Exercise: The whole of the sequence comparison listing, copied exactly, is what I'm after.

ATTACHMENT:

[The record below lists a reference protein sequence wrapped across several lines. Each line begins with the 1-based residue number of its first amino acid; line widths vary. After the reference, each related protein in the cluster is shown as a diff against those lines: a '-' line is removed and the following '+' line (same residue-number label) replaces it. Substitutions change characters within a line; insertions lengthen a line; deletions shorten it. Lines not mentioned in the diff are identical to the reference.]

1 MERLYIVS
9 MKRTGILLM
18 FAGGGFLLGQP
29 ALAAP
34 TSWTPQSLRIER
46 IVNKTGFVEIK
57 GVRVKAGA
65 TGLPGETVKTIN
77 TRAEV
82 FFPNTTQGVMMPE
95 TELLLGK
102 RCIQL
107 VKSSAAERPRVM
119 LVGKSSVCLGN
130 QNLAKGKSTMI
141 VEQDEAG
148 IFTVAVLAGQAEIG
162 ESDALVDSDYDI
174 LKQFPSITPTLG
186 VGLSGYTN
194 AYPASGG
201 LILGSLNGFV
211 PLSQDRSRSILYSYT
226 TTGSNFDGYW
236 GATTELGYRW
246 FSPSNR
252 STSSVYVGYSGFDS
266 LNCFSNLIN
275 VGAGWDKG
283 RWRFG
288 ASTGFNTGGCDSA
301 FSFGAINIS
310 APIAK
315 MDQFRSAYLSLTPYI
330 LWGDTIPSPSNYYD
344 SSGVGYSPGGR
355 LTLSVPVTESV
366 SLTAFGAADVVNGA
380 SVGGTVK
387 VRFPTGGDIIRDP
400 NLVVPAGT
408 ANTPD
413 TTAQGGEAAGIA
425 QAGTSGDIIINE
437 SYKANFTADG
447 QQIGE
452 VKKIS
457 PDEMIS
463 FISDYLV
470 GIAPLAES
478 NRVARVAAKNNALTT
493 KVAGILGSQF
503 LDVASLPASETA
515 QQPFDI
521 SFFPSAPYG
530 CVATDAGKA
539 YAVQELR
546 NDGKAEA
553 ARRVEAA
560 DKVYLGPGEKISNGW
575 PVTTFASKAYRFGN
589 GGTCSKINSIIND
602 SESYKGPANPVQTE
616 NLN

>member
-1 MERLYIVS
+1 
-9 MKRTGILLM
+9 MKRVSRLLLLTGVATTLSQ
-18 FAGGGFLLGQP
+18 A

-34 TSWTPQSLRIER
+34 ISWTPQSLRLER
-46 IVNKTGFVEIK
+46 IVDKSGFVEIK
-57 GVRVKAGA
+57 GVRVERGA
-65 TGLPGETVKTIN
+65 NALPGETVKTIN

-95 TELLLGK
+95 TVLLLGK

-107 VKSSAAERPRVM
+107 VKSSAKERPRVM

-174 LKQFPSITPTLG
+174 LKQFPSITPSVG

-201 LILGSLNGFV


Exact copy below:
[The record below lists a reference protein sequence wrapped across several lines. Each line begins with the 1-based residue number of its first amino acid; line widths vary. After the reference, each related protein in the cluster is shown as a diff against those lines: a '-' line is removed and the following '+' line (same residue-number label) replaces it. Substitutions change characters within a line; insertions lengthen a line; deletions shorten it. Lines not mentioned in the diff are identical to the reference.]

1 MERLYIVS
9 MKRTGILLM
18 FAGGGFLLGQP
29 ALAAP
34 TSWTPQSLRIER
46 IVNKTGFVEIK
57 GVRVKAGA
65 TGLPGETVKTIN
77 TRAEV
82 FFPNTTQGVMMPE
95 TELLLGK
102 RCIQL
107 VKSSAAERPRVM
119 LVGKSSVCLGN
130 QNLAKGKSTMI
141 VEQDEAG
148 IFTVAVLAGQAEIG
162 ESDALVDSDYDI
174 LKQFPSITPTLG
186 VGLSGYTN
194 AYPASGG
201 LILGSLNGFV
211 PLSQDRSRSILYSYT
226 TTGSNFDGYW
236 GATTELGYRW
246 FSPSNR
252 STSSVYVGYSGFDS
266 LNCFSNLIN
275 VGAGWDKG
283 RWRFG
288 ASTGFNTGGCDSA
301 FSFGAINIS
310 APIAK
315 MDQFRSAYLSLTPYI
330 LWGDTIPSPSNYYD
344 SSGVGYSPGGR
355 LTLSVPVTESV
366 SLTAFGAADVVNGA
380 SVGGTVK
387 VRFPTGGDIIRDP
400 NLVVPAGT
408 ANTPD
413 TTAQGGEAAGIA
425 QAGTSGDIIINE
437 SYKANFTADG
447 QQIGE
452 VKKIS
457 PDEMIS
463 FISDYLV
470 GIAPLAES
478 NRVARVAAKNNALTT
493 KVAGILGSQF
503 LDVASLPASETA
515 QQPFDI
521 SFFPSAPYG
530 CVATDAGKA
539 YAVQELR
546 NDGKAEA
553 ARRVEAA
560 DKVYLGPGEKISNGW
575 PVTTFASKAYRFGN
589 GGTCSKINSIIND
602 SESYKGPANPVQTE
616 NLN

>member
-1 MERLYIVS
+1 
-9 MKRTGILLM
+9 MKRVSRLLLLTGVATTLSQ
-18 FAGGGFLLGQP
+18 A

-34 TSWTPQSLRIER
+34 ISWTPQSLRLER
-46 IVNKTGFVEIK
+46 IVDKSGFVEIK
-57 GVRVKAGA
+57 GVRVERGA
-65 TGLPGETVKTIN
+65 NALPGETVKTIN

-95 TELLLGK
+95 TVLLLGK

-107 VKSSAAERPRVM
+107 VKSSAKERPRVM

-174 LKQFPSITPTLG
+174 LKQFPSITPSVG

-201 LILGSLNGFV